Modifying Skate Fit and Balance:

Equalize Pressure

© 2003, 2004, 2006, 2007, 2008, 2015 by Mitchell Grunes

Boot Pressure Image It is highly desirable to approximately equalize pressure over all parts of your foot, except in front of and beside the toes. This helps you effectively control the boot, and therefore the edge. If there is a gap or low pressure point between part of your foot and the boot, you will have trouble exerting pressure there, or there may be times when the boot is not under control as you switch from one edge to the other, or change your lean. As mentioned earlier, low pressure points are also places where the boot can slide against your foot or sock (if you use one), causing blisters, calluses and corns. Equalizing pressure will also help prevent overuse injuries of muscles and ligaments that bear the asymmetric load on your feet.

Pressure equalization is accomplished on the bottom of the foot by sticking athletic tape under the insole, where required. (Don't forget that when you flip the insole over, you reverse left and right! I.e., to better support the inside of the foot, flip the insole over, and tape the outside, then flip the insole back and re-insert it into the boot. Likewise, to better support the outside of the foot, flip the insole and tape the outside.) You can alternately tape the surface of the boot. (If you remove the insole completely, you may also want to cover exposed threads, so you don't indent the foot there.) I recommend that you do not create strong sudden transitions in the shape of the insole, but keep the modifications smooth.

Near other parts of the foot, you can apply tape to the leather on the inside of the boot, but it will tend to come off. Moleskin sticks better to the sides of the boot than athletic tape. Or apply adhesive felt.

It is equally important to recognize that selective unequal pressure can be useful.

Toes are a special exception to pressure equalization. We all know that footwear of all types should leave "room to wiggle your toes". For the health of your toes, leave a little room in front of and to the sides of all toes. Failing to do so leads to various medical problems, including a variety of issues termed "hallux valgus". E.g., failing to do so in front can create foot deformations and problems like "hammer toes" or "mallet toes". Failing to do so on the side can produce problems like corns, bunions and crossed toes.

Common Skating Injuries And What To Do About Them says that if the boots press against the tendons on the outsides of the lower legs at the top of the boots too strongly the tendons could rupture on high jumps. E.g., many skaters rupture Achilles tendons at the back of the leg, during jumps. Perhaps this is because the back of the skate digs into the back of the foot when you strongly point for jumps. So it may be a good idea to make sure skates are well padded at the top, and are somewhat looser fit on the back inside, above the ankle.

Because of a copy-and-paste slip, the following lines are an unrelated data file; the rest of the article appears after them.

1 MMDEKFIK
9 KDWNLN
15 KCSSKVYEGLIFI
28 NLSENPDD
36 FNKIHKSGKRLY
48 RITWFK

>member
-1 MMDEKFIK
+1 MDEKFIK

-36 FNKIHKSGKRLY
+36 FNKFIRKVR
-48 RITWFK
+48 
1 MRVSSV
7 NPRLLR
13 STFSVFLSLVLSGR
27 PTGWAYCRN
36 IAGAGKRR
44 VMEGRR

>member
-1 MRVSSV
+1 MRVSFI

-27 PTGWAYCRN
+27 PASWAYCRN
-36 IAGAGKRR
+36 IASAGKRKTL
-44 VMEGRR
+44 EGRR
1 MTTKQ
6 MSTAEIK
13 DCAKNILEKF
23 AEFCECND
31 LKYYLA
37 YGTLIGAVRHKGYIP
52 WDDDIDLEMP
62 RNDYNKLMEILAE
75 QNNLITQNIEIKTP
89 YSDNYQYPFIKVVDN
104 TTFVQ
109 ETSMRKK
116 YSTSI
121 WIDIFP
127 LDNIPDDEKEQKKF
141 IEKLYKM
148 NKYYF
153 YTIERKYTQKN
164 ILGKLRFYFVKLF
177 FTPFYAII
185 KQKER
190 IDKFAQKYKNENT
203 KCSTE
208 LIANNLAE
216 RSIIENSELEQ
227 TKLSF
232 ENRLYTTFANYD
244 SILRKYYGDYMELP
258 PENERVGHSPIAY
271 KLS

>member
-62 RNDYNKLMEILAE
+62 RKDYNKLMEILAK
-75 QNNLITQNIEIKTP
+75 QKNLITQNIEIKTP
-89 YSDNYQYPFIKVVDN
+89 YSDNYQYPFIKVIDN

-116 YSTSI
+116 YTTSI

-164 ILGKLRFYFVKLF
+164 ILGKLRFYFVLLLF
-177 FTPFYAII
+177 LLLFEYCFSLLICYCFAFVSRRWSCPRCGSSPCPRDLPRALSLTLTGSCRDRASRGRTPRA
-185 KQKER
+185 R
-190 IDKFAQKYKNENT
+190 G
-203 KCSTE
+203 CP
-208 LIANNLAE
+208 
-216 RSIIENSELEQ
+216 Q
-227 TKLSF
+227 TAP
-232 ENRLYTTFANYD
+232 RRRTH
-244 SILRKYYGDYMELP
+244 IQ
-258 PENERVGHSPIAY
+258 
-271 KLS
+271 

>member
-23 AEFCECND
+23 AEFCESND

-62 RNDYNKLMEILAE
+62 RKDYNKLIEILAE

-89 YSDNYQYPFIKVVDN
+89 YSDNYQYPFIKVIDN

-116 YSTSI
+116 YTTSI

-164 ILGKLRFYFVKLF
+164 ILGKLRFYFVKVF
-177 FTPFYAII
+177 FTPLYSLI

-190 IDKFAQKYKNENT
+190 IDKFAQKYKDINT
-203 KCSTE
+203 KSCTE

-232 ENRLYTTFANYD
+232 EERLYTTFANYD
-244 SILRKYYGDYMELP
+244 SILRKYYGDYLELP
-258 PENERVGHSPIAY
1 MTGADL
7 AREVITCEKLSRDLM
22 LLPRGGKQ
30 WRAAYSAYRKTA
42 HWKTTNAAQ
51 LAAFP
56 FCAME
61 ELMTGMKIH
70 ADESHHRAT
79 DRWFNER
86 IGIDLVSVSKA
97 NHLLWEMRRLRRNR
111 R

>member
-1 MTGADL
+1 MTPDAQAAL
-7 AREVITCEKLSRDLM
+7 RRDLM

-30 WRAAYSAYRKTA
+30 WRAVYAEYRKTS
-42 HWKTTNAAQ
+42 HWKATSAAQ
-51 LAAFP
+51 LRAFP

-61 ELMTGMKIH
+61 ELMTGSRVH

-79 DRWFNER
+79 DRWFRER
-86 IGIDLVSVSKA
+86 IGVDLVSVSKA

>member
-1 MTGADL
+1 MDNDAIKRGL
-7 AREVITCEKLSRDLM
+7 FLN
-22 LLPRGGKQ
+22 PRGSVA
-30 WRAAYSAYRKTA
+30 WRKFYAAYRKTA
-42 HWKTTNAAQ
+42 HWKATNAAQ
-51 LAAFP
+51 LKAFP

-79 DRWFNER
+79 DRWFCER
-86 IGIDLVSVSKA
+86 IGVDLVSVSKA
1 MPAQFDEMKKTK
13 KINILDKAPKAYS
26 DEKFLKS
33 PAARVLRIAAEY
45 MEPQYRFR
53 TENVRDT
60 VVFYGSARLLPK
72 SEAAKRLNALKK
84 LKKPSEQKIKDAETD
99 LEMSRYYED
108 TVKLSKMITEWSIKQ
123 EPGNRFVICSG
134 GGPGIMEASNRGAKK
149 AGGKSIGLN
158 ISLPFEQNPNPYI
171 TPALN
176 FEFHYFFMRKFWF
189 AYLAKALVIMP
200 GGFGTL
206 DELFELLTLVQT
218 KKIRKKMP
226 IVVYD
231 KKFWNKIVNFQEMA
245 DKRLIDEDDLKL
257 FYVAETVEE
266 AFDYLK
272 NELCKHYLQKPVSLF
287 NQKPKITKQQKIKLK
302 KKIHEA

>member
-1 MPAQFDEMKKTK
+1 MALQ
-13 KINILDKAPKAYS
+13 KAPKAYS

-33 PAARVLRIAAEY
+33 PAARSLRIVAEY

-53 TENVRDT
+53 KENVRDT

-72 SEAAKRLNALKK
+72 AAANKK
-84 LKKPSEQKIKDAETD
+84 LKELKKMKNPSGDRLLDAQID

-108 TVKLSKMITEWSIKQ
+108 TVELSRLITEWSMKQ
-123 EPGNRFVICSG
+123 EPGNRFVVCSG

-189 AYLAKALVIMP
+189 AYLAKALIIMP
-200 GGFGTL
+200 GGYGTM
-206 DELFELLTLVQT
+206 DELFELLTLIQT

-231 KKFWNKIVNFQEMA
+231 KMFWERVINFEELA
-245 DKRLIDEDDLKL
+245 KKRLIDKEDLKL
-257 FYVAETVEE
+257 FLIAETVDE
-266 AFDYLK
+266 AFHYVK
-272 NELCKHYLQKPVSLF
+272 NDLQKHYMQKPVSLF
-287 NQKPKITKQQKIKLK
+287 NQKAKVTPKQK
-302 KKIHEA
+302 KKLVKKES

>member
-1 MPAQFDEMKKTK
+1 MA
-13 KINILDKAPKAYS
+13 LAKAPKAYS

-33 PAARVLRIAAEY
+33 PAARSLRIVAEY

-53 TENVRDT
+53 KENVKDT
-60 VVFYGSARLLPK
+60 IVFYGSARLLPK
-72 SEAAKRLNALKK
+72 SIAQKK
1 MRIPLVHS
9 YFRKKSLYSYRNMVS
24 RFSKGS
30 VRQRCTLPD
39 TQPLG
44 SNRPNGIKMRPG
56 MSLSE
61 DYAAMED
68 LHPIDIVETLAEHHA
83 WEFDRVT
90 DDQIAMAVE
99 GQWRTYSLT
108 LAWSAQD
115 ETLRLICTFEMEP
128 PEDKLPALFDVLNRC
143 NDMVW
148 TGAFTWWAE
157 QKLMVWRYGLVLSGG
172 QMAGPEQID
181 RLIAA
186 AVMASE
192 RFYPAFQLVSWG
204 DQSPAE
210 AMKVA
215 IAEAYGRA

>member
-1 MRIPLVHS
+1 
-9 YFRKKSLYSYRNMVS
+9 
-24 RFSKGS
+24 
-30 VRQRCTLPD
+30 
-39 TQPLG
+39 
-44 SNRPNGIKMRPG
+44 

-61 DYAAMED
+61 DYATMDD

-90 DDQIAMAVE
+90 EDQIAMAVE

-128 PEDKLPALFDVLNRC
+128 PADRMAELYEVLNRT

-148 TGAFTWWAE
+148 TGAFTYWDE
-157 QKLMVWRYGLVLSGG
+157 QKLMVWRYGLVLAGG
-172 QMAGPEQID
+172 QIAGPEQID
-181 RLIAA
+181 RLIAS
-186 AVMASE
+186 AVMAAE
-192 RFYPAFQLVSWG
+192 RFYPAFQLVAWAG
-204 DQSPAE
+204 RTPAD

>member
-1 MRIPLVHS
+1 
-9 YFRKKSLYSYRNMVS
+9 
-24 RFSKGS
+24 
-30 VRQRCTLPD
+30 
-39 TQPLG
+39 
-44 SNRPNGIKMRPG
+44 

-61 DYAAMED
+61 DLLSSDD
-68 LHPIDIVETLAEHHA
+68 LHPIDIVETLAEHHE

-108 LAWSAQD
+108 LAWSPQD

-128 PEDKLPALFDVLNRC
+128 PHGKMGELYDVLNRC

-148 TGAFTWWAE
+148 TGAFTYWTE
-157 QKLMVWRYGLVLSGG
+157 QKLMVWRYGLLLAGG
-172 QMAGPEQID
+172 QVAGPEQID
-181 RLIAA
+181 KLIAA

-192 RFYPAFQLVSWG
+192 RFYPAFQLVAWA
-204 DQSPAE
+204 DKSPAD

Ice dancers prefer boots that are cut lower in the back. In addition, many skaters, including many high level freestyle skaters, prefer to leave open space in front and in back of the foot, above the ankle bones. In addition, many people prefer boots that do not have a sharp edge at the top of the boots, so they don't cut against the legs. These things also makes it easier to jump and land, by making it easier to point their toes, especially with the very stiff boots that high level freestyle skaters use. They still need pressure from the sides of the boot, including at ankle level, to provide safe support for jumps or deep edges. As stated in the previous page, with that style fit, there will be a reduced boot lifetime (e.g., 3 - 6 months instead of 2 - 10 years) because there is room for a breakdown crease to form, but many people think it worth it. You should also use stiffer boots to slow that breakdown, but if you are a high level freestyle skater, you probably need that anyway. Again, as described in the previous page, they also need to cover parts of the skin against which motion can occur because of loose contact with silicone pads (or adhesive strips, or sports wrap), to avoid bruising and/or blisters.

Flat Feet, Pronation and Supination

We introduced these medical issues here. They are best diagnosed, evaluated and treated by medically trained experts, which I am not. A skater with medical issues might reasonably consult with an appropriate medical expert, or imitate while customizing their insole the types of foot support an orthotic provided by a medical expert creates. The best you can do without expert diagnosis is to experiment with many techniques until you find one that works, but that may not achieve all the right medical goals.

Some people need some extra pressure at specific points to be comfortable and healthy. For example, if you have an over-extended tendon, such as in "flat feet", that occurs when your arch collapses, you may need to a bump under your arch to avoid tendonitis (inflammation of a tendon, which is an end of a muscle). E.g., that might occur if a ligament in your foot that would otherwise stop the collapse is longer than the muscle. A very few people need the sides of their feet to be pinched together near the arch, too, to immobilize the affected joints.